The price of gold has skyrocketed due to the unstable political and military situation in the Middle East. Prices on the London Bullion Market reached a new all-time high Tuesday at $1,434.50 per ounce.
The new record, up from the previous record of $1,432.50 last December 7, came during trading at New York's COMEX exchange.
The riots that have spread across the Middle East and North Africa have driven the price of gold up by 6 percent in February alone. The reason: investors tend to view gold as a better shelter for their money during times of political instability.
Egypt has banned the export of gold for the next four months, until the end of June, “in light of the exceptional circumstances the country is passing through... to preserve the country's wealth until the situation stabilizes,” according to the nation's official Middle East News Agency (MENA).
However, an official from the flagship Sukari gold mine of Centamin Egypt said the ruling did not appear to be aimed at exports of gold from mining. “I know 100 percent this is not a problem for us,” said Youssef el-Raghy, managing director of the Sukari mine. The ban is reportedly aimed at preventing former government officials and industry leaders from transferring gold or wealth out of the country, Reuters reported.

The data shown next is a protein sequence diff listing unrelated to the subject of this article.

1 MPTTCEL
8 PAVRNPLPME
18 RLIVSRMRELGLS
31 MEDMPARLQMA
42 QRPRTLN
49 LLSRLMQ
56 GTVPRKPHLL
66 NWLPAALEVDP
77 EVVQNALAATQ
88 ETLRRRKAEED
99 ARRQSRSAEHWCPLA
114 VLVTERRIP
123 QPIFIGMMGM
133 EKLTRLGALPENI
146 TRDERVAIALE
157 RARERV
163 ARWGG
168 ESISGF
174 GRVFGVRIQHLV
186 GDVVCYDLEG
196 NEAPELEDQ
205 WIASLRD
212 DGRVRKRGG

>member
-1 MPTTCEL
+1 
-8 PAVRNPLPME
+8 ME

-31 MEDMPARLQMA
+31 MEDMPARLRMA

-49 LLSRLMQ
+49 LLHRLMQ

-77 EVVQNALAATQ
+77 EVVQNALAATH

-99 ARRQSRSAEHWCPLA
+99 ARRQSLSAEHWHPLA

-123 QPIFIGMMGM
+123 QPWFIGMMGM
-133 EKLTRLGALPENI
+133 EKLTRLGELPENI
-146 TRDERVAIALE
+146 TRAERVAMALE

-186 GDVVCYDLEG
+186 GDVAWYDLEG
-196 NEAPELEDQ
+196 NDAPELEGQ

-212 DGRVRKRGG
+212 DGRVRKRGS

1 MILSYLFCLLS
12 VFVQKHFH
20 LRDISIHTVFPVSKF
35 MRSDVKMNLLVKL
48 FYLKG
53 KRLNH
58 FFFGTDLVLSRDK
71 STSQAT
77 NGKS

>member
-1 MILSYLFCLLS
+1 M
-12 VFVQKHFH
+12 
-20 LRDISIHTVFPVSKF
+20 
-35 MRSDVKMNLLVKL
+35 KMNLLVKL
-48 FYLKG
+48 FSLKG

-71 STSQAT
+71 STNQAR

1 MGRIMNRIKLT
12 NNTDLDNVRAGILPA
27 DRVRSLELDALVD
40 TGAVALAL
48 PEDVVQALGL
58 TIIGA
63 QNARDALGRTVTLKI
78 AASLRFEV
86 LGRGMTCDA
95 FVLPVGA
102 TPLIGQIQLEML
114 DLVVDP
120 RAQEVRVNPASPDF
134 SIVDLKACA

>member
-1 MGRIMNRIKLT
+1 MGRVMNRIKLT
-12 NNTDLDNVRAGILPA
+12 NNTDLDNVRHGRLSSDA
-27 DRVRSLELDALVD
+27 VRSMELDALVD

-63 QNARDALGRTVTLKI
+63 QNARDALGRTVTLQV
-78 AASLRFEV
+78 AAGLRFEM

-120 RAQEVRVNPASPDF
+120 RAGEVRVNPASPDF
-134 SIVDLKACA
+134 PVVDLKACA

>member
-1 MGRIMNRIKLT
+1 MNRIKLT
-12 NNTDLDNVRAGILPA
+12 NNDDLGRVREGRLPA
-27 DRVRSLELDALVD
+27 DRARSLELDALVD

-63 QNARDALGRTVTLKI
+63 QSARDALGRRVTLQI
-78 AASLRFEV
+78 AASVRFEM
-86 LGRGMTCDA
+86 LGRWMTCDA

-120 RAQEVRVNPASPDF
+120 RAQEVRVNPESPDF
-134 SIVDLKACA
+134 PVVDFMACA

Silver is shining a little brighter these days as well, with the price of the precious metal climbing Tuesday to a 31-year high at $34.57 per ounce. The brought silver's year-to-date gain to 11.7 percent, reaching its highest level since 1980.
The price of crude oil is also rising as a result of the unrest, with Brent crude up 4.2 percent to $116.46 per barrel, and US light, sweet cruide up 3.7 percent to $100.52 per barrel.